He describes his dual role of “helping” and “dealing” with relationships as a continuum: the more energy spent on one means less energy spent on the other.

The more time and energy that is proactively spent helping things go well in relationships, the less time will be spent dealing with things that go wrong — just as with any of our relationships in life, Clarke says.

“Often, by the time I’m called in to assist in ‘dealing’ (with things that have gone wrong), in many cases the parties are kind of reaching their wits’ end. It doesn’t mean it’s going to dissolve altogether, but the wheels are starting to come loose,” he says. “When it comes to the employment relationship, beginning well is really the key. And beginning well means clarifying expectations right out of the gate.”

Clarifying job descriptions and finding ways to place “the right people in the right jobs doing the right things” are key in avoiding conflict down the line, he describes. A thorough orientation and “onboarding” period of enculturation and socialization for new employees is also important, as is ongoing training and development and regular job reviews. Development of clear, consistent and effective policies and management practices also prevents problems.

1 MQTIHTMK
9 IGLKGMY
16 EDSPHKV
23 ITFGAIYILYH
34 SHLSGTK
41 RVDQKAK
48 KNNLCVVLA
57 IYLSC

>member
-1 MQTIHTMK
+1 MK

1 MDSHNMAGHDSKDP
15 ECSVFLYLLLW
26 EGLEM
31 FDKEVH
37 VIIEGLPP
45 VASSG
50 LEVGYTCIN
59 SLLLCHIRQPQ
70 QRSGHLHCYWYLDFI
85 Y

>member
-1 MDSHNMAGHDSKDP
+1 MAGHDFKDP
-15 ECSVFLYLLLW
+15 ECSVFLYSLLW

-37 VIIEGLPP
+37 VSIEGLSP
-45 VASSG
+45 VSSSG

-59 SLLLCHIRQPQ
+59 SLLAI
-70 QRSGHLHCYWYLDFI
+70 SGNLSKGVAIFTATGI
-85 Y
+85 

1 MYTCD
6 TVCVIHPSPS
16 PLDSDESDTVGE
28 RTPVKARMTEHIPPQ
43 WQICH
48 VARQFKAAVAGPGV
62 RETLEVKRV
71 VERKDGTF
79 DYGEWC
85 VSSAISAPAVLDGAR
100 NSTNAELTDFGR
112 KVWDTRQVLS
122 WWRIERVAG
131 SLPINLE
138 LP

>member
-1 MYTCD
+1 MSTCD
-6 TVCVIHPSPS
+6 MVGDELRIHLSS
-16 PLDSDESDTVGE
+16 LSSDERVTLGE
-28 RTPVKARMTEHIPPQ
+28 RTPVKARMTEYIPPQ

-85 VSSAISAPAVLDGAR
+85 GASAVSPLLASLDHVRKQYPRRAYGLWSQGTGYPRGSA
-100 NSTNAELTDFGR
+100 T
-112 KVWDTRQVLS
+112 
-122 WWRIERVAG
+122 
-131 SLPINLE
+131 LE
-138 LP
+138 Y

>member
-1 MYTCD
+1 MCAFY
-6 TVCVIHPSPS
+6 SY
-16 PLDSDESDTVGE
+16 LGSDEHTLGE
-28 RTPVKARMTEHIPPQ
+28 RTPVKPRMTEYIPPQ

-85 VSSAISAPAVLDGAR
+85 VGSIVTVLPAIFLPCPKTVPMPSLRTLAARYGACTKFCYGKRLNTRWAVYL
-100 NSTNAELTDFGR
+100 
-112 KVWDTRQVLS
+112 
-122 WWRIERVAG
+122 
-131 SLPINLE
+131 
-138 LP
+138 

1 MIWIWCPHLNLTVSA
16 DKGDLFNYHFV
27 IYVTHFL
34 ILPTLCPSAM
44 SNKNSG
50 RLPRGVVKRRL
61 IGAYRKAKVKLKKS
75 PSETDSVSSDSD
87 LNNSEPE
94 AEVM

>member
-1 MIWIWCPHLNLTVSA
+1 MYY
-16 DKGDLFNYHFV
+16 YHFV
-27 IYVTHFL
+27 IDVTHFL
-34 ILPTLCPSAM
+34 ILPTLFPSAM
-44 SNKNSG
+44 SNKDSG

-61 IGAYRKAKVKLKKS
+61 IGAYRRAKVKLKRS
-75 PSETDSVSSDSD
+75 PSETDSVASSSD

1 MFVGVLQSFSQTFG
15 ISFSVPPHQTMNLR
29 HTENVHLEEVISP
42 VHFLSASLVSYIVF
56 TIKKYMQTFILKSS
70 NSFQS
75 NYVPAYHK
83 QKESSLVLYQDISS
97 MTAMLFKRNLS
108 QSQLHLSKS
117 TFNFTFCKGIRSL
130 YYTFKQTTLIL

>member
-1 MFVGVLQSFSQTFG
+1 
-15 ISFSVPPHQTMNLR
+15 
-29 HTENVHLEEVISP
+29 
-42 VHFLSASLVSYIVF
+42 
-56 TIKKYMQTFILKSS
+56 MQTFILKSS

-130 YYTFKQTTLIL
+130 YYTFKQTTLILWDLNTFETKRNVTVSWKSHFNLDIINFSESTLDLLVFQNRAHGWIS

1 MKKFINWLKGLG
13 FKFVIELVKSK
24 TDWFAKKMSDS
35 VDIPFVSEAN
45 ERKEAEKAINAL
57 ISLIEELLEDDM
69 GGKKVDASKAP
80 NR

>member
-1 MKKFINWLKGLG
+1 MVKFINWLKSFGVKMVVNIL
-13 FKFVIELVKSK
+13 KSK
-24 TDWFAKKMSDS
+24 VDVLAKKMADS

“It is incumbent upon management to make this whole thing work. It’s too easy to blame the employees when it isn’t working,” Clarke says. “If you manage a staff, it is your job to make this work. But the managers need help. All our clergy, our PLDs, all our managers need help — especially in navigating the people business.”

That’s precisely where Clarke provides assistance, both in addressing individual situations and working on diocesan policies.

When it comes to conflict resolution, Clarke will sit with the parties involved to try and hammer out an agreement or solution. “This has already happened since I’ve started — once between two individuals and once between two groups.”

In instances requiring employee correction or discipline, Clarke works with the manager to ensure there is really a problem, whether the correction is appropriate and proportional, and crafting the message that needs to be delivered — as well as coaching them on how to manage the relationship after the fact.